Mathew Mackie

Manchester may have been suicide bomber – Our reaction now crucial

Manchester

Approx Reading Time-11According to NBC News, the Manchester attack may have been a suicide bomber. With the facts now becoming very familiar, our reaction to this news is what matters most.

 

 

 

As the news from Manchester slowly ekes toward the known facts, we’re stung with the familiarities of what we see. More blood pointlessly spilt in a public place. The general vibe around the office and online this morning was initially one of optimism, one of not letting it be another attack. Maybe we could will it enough to be a horrible accident. Enough with the terrorism already. Let’s not add the macabre overtones to Manchester as we have Westminster, Munich, Nice, Stockholm and Paris.

Early on, I spied a tweet that squarely placed the blame on an electrical fault, and another supposed eyewitness who claimed that it was all hype. There was no blood, no horror, and no terror. Works for me, works for everybody. This same impulse ran through the streets of the Internet last week when a man drove into a crowd in Times Square, his method consistent with the Islamic State-inspired lone wolf nutjobbery. Fortunately, and I use that term glibly, it turns out the antagonist was just an everyday drunk driver with a criminal record. In 2017, we took that as a win. I certainly did. And this is beside the fact that I know drink driving claims more people worldwide a year than terrorism, and the fact that drink driving took my father.

Our reaction makes no sense. We’re scared as fuck, and it skews our logic. The ancient survival gear kicks in, and we’re looking around corners for the towering murky knife-brandishing figure that will kill us for no good reason.

For about 20 minutes I clung to the “horrible accident” theory before the pale count was totalled, and consigned my optimism to the bin. So, terrorism again. At the time of print, 19 lay dead, 50 wounded, all harmed by the grimy guerrilla wrists of a nail bomb, lacerations upon their bodies earned for attending an Ariana Grande concert of all things. Even if you don’t pay too much attention to the machinations of modern day international terror bar the outpouring your grief, and changing your selfie to a tricolour, the process remains the same as those who analyse it.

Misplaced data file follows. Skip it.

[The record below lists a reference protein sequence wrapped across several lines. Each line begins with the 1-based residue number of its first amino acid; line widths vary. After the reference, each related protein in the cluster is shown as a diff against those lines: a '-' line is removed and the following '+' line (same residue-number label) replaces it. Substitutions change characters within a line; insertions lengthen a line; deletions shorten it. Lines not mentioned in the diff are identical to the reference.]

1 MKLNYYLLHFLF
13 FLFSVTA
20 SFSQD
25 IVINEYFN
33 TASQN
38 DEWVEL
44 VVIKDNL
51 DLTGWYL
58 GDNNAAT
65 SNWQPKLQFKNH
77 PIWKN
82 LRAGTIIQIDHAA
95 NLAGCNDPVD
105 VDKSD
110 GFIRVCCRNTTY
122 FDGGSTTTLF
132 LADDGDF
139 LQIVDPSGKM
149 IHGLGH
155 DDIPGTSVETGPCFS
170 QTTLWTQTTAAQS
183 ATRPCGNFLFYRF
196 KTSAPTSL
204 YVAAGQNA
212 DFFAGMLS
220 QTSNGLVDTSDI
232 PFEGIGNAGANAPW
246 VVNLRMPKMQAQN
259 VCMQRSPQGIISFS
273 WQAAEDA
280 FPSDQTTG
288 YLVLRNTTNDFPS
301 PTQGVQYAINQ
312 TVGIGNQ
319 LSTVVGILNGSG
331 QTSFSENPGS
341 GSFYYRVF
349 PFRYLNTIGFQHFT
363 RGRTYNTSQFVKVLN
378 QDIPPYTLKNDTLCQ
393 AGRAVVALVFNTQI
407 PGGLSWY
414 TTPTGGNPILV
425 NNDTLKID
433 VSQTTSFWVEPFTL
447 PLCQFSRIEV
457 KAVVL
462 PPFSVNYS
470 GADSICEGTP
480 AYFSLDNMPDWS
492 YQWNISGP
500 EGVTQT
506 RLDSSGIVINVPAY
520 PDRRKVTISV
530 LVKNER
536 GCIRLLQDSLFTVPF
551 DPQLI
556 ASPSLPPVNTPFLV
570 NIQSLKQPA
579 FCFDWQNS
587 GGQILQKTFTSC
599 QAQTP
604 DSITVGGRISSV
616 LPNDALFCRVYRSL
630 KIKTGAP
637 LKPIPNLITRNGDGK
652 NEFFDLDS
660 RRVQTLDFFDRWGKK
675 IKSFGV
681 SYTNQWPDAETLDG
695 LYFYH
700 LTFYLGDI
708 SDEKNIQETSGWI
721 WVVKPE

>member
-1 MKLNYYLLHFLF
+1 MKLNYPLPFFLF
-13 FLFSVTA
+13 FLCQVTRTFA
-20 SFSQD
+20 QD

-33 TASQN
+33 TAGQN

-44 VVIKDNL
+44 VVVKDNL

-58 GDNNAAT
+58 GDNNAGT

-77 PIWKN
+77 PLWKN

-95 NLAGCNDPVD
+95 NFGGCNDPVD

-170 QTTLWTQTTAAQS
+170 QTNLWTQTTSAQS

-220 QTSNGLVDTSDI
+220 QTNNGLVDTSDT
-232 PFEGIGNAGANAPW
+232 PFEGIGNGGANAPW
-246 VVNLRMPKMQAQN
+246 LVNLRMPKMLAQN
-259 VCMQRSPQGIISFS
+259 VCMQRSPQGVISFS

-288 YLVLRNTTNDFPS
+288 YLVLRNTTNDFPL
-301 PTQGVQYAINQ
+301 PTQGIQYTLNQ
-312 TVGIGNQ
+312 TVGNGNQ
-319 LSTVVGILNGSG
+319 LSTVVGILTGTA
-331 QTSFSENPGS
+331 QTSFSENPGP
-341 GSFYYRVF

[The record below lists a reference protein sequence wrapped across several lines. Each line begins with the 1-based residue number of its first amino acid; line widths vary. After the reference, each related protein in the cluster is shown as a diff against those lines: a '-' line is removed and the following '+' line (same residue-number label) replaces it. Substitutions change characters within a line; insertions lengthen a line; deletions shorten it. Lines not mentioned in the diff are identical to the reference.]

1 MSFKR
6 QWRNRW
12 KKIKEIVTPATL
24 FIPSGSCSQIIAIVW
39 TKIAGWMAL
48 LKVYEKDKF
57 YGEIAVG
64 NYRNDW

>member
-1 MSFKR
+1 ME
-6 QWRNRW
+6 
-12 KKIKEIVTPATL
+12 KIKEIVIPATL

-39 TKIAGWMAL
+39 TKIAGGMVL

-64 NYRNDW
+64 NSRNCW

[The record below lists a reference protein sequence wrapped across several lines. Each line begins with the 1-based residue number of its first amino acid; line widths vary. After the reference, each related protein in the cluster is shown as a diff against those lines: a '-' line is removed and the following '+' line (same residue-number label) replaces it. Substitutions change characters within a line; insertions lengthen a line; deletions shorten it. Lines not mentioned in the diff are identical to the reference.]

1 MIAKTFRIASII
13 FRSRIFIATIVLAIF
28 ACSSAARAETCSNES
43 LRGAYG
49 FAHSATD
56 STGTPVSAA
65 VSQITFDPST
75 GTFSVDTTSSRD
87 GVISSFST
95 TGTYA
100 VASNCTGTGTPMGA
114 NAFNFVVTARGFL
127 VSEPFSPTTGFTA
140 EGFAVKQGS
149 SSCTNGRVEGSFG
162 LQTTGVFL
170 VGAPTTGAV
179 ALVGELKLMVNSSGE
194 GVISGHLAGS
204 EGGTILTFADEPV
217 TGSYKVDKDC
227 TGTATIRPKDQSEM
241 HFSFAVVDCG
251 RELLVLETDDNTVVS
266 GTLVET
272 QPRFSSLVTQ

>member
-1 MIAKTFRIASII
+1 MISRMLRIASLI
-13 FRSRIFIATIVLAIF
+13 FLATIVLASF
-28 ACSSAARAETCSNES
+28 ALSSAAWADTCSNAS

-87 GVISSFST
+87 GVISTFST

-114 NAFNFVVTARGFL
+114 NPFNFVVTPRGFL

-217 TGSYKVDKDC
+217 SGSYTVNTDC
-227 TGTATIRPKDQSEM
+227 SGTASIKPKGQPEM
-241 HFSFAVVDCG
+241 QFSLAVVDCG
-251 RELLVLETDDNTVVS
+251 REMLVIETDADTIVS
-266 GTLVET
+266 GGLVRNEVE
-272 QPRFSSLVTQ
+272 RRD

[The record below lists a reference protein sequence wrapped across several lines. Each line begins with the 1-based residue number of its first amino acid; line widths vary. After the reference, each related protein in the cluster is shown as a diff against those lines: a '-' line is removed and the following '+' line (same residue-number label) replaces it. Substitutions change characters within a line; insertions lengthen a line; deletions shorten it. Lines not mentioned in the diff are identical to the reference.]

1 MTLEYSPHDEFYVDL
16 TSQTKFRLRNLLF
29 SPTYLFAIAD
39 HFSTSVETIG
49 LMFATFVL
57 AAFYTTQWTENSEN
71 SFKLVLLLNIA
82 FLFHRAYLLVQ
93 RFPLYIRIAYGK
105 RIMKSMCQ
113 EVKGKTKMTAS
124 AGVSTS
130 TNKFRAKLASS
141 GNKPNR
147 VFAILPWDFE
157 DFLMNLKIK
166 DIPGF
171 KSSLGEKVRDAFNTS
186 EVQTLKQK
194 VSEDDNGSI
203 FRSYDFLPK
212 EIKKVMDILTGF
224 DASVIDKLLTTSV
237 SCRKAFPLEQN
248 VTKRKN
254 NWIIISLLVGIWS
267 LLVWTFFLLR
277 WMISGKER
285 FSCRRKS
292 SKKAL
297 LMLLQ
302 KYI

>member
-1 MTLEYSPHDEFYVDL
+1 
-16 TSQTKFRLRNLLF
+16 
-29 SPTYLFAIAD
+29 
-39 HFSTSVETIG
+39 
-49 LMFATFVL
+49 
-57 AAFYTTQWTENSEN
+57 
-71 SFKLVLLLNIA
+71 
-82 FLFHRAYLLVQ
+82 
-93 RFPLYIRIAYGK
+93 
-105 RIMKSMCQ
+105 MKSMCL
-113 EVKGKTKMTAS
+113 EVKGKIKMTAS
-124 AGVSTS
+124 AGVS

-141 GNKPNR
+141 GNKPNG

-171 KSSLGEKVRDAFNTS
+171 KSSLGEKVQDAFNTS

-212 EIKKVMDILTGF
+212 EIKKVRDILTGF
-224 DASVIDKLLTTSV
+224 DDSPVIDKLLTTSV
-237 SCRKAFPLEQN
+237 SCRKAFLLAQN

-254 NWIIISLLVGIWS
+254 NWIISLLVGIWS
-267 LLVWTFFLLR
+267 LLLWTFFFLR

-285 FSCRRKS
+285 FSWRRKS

A confused what gives way to a fearful how, and ultimately an angry who.

The facts are seemingly these, according to NBC News: forensic evidence indicates that the bloodletting in Manchester lay at the hands of a suicide bomber, with a partial ID on the way.

In less official circles, this post circulated on Twitter before NBC broke the above:

Whether is it legitimate, or not, the picture is ornately framed, as the paint quickly dries. So, ISIS again.

However, there is something that we need to address in well-trudged times like these. Who to blame.

I know it hurts; yet more of our fellow innocents dead in a war we’re not involved in, and rage is an illogical beast by nature, but immediately flicking off the safety on our lip, allowing us to blame an entire religion instead of a minute number who use its name for their hideous purposes, will do nothing but walk us further into the pit.

To prove how broken the moral compass is, President Donald Trump uttered a sentence while in Saudi Arabia this week, one that gets to the crux of the issue. Trumples stated that the solution is crushing extremists, not Islam, then went even further by stating that woke Muslims should turf the extremists out of their religious institutions. I realise 45 is an odd bedfellow to have right now, but you should listen to that figure lazily smoking next to you, because he’s right.

This seems an obvious thing to type, but we live in un-obvious times. A time where fear colours our memories and assumption, turning a friendly face into that of our enemy. I realise that George Orwell’s book has been flogged to death with the leather whip of journalistic metaphor after Trump moved his polos into Barack’s cupboard, so forgive me, but our automatic reaction to terrorism reminds me of that quick tableau in the propagandised two minutes of hate, where the enemy of the state, Emmanuel Goldstein, turns into a braying goat, before morphing into a faceless machine-gun-wielding stormtrooper who fires into the crowd from a movie screen, as the crowd cowers. The lesson in that passage was to reeducate the flock to assume that every shadowy foreign figure conceals a Kalashnikov. The truth, as Winston discovers, is that they don’t.

So it goes with us, too. While is it that fear that divides us, can also unite us. For in the words of Yakoub – a friend of mine with whom I went to school – in response to what he sees: “fuck them, they’re giving us a bad name”.

As the headlines scream bloody murder, and the comment boxes shout one-dimensional hate, the lesson today is: look to catch the glance of one of our fellow citizens, the one with the sobered fear in their eyes, and a darker hue than us, and offer an arm, a shoulder, or a nod in support. As another republican once said: “a house divided against itself cannot stand”.

I’m with you, Yakoub.

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